Oliver Cromwell, a minor landed gentleman, rose to prominence in the fight against the king by bringing organisation, discipline and training to the Parliamentary military forces. His victorious New Model Army was composed mainly of disciplined and determined Puritans, who would often sing psalms as they marched into battle.
A ‘Soldier’s Catechism’ was produced in 1644 for the New Model Army soldiers that fought against the king. It was ‘Written for the Encouragement and Instruction of all that have taken up Arms in this Cause of God and his People; especially the common Soldiers.’ Like most texts of the period it was couched mainly in strident theological terms, but it was written to inspire a citizen army – albeit one motivated by a Protestant religious zeal.
Levellers & Diggers
Cromwell and his backers needed to mobilise the maximum support to defeat the Royalists and the New Model Army contained within its ranks many soldiers from the lower orders, who pursued objectives that were a great deal more radical than those sought by Cromwell, or the other Grandees.
The Levellers, who believed in the free interpretation of the scriptures and who opposed establishment control of the church, were political – as well as religious – radicals. They opposed primogeniture and great estates and got their name from levelling fences and hedges, which enclosed former common land. They demanded that:
‘All grounds which anciently lay in common for the poor, [and are now enclosed], be laid open again to the free and common use and benefit of the poor.’
The Levellers advocated free schools and hospitals for all as well as a more equal society:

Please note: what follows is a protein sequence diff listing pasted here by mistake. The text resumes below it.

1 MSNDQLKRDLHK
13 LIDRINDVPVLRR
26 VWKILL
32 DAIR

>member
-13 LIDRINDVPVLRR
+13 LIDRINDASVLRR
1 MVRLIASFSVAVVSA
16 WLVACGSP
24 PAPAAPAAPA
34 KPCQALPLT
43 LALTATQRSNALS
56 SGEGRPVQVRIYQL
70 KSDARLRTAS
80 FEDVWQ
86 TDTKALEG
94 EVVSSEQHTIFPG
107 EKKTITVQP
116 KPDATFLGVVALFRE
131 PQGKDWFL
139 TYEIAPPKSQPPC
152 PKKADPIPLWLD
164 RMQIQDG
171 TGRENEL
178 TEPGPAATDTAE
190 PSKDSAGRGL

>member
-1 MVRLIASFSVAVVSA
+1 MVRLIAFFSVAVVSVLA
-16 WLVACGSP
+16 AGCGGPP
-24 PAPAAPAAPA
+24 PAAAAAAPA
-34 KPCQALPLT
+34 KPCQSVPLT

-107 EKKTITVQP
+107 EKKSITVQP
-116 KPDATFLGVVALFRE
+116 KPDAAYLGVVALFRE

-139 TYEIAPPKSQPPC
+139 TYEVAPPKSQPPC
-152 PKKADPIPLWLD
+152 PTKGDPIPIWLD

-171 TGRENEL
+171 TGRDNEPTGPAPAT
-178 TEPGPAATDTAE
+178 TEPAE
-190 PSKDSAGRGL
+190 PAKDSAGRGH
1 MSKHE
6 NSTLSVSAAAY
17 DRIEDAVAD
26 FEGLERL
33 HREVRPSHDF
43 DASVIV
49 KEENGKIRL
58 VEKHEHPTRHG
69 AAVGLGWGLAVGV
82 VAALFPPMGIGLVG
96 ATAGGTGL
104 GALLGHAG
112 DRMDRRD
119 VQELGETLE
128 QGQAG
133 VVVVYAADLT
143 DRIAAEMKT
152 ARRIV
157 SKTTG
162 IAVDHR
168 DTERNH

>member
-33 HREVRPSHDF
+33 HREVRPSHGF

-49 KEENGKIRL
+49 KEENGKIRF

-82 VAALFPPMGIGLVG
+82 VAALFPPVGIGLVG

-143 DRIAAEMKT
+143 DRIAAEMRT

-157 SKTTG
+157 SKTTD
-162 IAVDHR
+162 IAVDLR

‘Round about 1646, towards the end of the first Civil War, the Levellers emerged as an independent group. There had been peasant revolts in the past. The first claim of the Levellers to originality lay in this, that they organised as a modern party, run on democratic lines, a third force, drawn from the lower middle class, the skilled craftsmen and the small farmers. Their followers ranged from some well-to-do merchants to the weavers of Spitalfields and the lead-miners of Derbyshire…. The Levellers were the first political party that dared to make complete religious toleration a chief plank in their platform. By 1647 they had behind them most of the rank and file of the New Model Army and many of its junior officers.’ [From The Levellers and the English Revolution, by H. N. Brailsford, Spokesman Books 1976.]
The Diggers, or ‘True Levellers,’ who got their name from their attempts to dig-up and plant crops on enclosed land, considered Charles I to be the ‘Norman Successor’ and with his execution that the ‘Norman Yoke’ had at last been cast off.
Gerrard Winstanley, a leader of the Diggers, declared that:
‘In the beginning of Time, the great Creator Reason made the Earth to be a Common Treasury … but not one word was spoken in the beginning that one branch of mankind should rule over another.’
Winstanley, an early environmentalist who also attempted to organise the rural poor, left these words for those who would come after:
‘When these clay bodies are in grave
and children stand in place,
This shows we stood for truth
and peace and freedom in our days.’
Under feudalism, poor women were the serfs of serfs and had no rights, with their lives dependant on their husband’s goodwill. During the Civil War some women became active in the new religious sects and a few became preachers. Many women started to question the lack of education for females and discussed issues like polygamy and divorce.